Engleski

Znanstvena područja
Sociologija



POVEZANOST RADA


Projekti:
0100004

Ustanove:
Institut za društvena istraživanja , Zagreb

Profili:

Avatar Url Vlasta Ilišin (urednik)

Avatar Url Furio Radin (urednik)

Citiraj ovu publikaciju

Youth and Transition in Croatia, Zagreb: IDIZ ; DZZOMM, 2002 (monografija)
Ilišin, V. & Radin, F. (ur.) (2002) Youth and Transition in Croatia. Zagreb, IDIZ ; DZZOMM.
@book{book, translator = {Mende\v{s}, Ivona and Jurko, Lana}, year = {2002}, pages = {354}, keywords = {youth, Croatia, transition, values, politics, nation, education, religion, leisure time, unemployment}, isbn = {953-6218-12-7 (IDIZ)}, title = {Youth and Transition in Croatia}, keyword = {youth, Croatia, transition, values, politics, nation, education, religion, leisure time, unemployment}, publisher = {IDIZ ; DZZOMM}, publisherplace = {Zagreb} }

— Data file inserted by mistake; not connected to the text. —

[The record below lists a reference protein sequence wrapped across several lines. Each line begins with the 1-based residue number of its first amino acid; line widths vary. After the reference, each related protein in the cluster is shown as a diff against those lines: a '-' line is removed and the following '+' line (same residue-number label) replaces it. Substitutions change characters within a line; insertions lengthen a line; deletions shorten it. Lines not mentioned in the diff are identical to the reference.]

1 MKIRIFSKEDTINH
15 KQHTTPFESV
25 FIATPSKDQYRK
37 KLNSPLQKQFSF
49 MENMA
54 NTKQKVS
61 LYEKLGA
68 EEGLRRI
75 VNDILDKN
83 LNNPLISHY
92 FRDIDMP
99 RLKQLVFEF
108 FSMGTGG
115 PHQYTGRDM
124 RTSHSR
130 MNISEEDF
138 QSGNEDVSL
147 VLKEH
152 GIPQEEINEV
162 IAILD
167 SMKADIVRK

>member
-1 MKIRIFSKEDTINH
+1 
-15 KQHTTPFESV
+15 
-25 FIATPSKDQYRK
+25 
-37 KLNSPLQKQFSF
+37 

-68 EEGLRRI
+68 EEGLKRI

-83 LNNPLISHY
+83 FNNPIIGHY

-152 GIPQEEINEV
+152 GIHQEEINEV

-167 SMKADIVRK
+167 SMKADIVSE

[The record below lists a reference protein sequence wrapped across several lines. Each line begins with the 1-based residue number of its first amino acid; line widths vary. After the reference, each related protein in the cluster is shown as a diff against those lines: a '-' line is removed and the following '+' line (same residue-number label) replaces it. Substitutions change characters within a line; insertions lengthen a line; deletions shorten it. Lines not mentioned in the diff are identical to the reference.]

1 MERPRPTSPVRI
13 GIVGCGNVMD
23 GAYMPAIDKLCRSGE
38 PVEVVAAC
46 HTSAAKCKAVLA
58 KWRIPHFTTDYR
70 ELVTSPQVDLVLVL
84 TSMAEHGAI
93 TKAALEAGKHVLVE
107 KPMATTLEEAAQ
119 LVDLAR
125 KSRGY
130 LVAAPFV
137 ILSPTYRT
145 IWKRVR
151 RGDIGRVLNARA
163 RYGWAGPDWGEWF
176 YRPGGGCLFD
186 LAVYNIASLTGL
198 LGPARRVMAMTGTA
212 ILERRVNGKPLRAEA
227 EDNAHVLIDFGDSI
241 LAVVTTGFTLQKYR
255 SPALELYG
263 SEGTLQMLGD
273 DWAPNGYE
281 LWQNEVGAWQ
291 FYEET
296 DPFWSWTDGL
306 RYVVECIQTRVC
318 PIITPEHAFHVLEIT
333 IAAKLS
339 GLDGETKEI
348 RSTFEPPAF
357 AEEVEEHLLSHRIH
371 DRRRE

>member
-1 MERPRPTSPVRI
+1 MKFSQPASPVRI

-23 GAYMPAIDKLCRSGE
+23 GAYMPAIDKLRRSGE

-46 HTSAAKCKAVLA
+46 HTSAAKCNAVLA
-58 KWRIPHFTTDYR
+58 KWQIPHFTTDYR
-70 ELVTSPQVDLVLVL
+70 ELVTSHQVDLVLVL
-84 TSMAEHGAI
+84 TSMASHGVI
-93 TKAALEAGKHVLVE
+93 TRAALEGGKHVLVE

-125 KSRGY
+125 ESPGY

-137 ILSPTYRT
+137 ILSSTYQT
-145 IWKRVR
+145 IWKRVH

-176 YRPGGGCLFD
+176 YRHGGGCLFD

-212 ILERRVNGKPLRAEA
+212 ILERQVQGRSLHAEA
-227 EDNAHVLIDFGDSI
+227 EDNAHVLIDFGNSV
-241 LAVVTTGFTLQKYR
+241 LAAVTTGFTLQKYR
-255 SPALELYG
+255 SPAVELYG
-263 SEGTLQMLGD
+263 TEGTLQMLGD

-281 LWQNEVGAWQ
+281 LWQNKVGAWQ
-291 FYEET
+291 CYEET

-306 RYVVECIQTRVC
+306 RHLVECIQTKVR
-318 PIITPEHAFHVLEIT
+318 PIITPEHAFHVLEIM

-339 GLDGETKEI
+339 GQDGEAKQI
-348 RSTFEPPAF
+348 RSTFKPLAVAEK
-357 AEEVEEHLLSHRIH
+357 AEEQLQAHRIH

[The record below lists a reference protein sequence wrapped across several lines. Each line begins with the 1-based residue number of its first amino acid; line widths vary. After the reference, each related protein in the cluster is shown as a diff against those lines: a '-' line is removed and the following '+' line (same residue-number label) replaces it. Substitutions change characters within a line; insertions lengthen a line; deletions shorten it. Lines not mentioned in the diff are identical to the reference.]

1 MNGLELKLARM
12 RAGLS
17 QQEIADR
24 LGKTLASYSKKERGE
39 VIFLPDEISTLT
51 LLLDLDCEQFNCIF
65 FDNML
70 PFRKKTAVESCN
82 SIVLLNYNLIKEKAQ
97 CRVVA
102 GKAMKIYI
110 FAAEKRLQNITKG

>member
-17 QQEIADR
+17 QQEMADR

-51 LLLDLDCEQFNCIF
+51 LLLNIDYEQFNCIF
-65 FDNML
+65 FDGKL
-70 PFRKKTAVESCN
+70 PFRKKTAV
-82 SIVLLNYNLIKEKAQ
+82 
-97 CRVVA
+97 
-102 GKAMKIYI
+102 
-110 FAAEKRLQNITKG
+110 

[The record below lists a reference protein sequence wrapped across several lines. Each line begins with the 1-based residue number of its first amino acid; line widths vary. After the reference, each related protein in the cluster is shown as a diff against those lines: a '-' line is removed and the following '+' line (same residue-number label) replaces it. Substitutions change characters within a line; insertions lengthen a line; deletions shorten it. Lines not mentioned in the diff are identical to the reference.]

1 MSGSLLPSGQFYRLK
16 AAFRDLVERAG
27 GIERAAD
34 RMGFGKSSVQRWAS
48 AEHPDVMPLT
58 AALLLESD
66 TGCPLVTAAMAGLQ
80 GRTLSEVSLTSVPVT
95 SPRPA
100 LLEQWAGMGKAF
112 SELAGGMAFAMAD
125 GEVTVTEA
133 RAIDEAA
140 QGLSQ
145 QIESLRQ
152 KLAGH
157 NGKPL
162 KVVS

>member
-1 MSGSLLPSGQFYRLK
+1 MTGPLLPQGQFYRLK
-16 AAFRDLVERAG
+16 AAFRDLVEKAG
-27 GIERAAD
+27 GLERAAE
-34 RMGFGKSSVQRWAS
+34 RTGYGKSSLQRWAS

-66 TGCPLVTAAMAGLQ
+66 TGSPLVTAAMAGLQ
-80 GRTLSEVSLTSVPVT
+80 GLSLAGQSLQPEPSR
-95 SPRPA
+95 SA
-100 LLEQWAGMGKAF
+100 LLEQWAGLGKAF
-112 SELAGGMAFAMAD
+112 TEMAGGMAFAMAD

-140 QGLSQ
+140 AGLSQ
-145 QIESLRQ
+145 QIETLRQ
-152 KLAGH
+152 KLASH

@book{book, translator = {Mende\v{s}, Ivona and Jurko, Lana}, year = {2002}, pages = {354}, keywords = {youth, Croatia, transition, values, politics, nation, education, religion, leisure time, unemployment}, isbn = {953-6218-12-7 (IDIZ)}, title = {Youth and Transition in Croatia}, keyword = {youth, Croatia, transition, values, politics, nation, education, religion, leisure time, unemployment}, publisher = {IDIZ ; DZZOMM}, publisherplace = {Zagreb} }